general, prevailing character of this era. May the

Expose, Rebuke, Entreat!

Lord exercise our hearts in this matter, so that we may not be
lukewarm or really unchristlike, in standing by His proclaimed

This article, so far, was written a long time ago, but it was
not published for fear that it might lead to lawless excesses and
unworthy strife. Only those properly qualified to teach should
attempt it. But now I have before me an actual experience in which
God has used it for blessing, so I send it forth. The case was
something like this: The Fundamentalists and Modernists were
attacking each other in the daily papers. A brother wrote, showing
them that their phraseology was not scriptural, and stating that
he was ready to debate the matter publicly with any of them,
especially the doctrine of the Trinity. Only one minister took him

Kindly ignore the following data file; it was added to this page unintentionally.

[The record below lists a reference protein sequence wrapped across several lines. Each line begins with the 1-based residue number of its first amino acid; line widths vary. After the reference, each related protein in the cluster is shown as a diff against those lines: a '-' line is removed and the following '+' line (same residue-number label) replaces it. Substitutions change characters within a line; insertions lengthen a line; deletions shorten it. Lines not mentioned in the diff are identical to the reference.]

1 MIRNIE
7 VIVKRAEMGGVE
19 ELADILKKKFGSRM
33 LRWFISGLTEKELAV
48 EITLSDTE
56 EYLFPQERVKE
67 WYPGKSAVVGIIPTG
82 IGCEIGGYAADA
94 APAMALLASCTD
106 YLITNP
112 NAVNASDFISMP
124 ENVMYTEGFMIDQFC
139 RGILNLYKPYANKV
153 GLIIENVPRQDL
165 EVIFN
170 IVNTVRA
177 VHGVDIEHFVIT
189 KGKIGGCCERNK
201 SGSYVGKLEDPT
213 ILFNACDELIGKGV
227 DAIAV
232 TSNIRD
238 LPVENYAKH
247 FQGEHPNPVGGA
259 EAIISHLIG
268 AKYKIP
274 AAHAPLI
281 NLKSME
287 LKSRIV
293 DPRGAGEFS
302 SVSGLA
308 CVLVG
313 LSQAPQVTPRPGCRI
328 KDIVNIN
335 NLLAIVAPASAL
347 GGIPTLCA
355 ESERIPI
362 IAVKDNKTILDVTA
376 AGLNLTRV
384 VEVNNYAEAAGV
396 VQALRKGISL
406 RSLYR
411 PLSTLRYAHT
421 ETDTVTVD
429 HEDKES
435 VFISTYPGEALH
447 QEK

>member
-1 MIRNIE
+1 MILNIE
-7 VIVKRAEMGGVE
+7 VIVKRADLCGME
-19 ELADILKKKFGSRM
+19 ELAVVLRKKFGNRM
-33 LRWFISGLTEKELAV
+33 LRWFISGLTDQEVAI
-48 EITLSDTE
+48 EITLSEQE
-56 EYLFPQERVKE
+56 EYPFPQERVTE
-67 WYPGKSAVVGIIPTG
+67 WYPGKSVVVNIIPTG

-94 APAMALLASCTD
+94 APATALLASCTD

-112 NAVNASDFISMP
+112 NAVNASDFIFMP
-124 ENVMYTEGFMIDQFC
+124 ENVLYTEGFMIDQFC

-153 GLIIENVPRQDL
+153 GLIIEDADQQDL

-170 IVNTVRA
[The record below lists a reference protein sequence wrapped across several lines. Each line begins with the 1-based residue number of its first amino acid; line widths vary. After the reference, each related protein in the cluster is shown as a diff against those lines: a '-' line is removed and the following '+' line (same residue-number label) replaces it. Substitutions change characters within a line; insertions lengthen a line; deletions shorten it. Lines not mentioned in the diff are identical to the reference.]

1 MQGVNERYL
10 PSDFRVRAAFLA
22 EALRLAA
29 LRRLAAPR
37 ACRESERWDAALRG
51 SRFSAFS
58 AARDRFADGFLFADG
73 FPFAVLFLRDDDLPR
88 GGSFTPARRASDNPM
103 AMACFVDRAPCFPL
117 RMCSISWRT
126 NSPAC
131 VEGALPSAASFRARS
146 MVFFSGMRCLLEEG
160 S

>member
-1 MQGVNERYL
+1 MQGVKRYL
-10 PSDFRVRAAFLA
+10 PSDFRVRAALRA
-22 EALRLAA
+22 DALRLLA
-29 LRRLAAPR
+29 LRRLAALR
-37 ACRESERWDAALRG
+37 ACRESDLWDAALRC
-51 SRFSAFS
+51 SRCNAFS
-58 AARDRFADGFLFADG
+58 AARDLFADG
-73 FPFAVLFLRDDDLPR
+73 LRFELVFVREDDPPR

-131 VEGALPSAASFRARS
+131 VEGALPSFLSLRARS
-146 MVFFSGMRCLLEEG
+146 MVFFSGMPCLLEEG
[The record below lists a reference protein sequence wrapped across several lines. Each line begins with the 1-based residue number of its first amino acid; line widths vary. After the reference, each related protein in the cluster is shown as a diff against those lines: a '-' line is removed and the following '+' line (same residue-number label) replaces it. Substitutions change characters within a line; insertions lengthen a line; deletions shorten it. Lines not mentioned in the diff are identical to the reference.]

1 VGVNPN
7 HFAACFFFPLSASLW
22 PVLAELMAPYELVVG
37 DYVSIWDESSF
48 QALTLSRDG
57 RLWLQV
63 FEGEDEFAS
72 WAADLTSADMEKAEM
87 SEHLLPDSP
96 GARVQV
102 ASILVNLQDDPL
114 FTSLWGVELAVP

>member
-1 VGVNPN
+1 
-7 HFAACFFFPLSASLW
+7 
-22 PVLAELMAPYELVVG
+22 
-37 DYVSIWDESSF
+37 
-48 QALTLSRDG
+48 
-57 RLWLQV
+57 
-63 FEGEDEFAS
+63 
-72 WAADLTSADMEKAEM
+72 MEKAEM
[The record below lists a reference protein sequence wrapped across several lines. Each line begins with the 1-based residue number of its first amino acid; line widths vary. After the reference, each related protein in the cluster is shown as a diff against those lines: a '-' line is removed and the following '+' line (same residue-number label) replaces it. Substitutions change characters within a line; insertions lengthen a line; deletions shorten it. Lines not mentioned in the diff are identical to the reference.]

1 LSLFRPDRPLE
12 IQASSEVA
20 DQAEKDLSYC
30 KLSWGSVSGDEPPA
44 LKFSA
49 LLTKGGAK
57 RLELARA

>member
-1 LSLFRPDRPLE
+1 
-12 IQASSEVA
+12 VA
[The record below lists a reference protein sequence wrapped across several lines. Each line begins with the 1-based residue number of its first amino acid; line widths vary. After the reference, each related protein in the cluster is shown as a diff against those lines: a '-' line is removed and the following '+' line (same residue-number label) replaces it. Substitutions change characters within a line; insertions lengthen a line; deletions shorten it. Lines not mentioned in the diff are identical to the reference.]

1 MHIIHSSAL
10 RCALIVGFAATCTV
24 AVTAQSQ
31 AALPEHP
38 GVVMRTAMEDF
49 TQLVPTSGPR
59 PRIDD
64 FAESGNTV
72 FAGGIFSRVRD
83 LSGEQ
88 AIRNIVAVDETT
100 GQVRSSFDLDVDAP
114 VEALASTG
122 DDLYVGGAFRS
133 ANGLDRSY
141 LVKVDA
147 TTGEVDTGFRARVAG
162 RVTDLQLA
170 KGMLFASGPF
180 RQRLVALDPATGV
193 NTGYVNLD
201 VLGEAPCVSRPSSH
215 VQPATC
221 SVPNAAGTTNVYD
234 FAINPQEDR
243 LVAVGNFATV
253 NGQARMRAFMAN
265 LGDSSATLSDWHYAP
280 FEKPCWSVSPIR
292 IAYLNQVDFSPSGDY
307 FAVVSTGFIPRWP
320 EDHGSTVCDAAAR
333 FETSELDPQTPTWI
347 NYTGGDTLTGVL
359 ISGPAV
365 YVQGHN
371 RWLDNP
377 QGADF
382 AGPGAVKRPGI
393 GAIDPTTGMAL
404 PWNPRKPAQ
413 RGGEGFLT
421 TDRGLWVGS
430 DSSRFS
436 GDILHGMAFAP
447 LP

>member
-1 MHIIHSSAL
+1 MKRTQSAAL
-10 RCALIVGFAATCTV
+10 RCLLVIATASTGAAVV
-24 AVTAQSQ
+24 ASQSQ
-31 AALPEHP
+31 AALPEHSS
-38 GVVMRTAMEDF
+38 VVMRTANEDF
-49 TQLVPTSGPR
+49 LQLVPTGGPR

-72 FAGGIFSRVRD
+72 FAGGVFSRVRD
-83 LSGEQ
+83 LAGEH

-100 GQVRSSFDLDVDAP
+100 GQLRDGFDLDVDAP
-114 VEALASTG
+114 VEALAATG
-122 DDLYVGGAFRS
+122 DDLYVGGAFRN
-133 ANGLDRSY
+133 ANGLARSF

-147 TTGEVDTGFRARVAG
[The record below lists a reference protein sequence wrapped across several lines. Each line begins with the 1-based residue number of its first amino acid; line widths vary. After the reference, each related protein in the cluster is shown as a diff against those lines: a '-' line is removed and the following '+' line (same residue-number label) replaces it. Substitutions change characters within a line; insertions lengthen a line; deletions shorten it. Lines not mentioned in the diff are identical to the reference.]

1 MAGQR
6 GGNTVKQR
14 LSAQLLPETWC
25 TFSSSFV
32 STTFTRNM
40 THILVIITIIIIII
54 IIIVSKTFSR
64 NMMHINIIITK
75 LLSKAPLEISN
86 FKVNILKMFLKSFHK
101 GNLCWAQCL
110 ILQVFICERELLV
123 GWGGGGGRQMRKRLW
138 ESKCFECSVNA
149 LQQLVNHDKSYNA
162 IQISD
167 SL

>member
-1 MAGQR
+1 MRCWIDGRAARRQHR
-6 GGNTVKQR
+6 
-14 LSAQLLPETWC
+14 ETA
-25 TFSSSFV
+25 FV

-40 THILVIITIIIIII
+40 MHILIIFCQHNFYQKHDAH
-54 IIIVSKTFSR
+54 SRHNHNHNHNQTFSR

up, but demanded a statement of belief from the brother as to "the
Person, Nature and Deity of Christ." Of course, there is no
"belief" possible on these themes, as they are false expressions,
unknown to the Scriptures. The minister withdrew from the debate
on this account!

But the matter came up again and again in the local paper.
Several preachers made public statements or preached on the theme.
Some of them acknowledged that it was not directly stated in the
Bible. The result was that public interest in the Scriptures was
aroused and openings were found for God's Word. The exposure led
to some rather violent scenes, but it is difficult to see how they
could be avoided and still fulfill the Scriptures, for defenders
of orthodoxy may become very violent when exposed. The matter is
being followed up by teaching. A pamphlet was prepared on the
subject. Such a course, it seems to us, is indicated by this
passage. We are to stand by the word we proclaim, opportunely or
inopportunely, and not to shrink at exposing and rebuking. But
this should be followed by entreating, with patience and teaching,
even though we know that sound teaching will not be tolerated.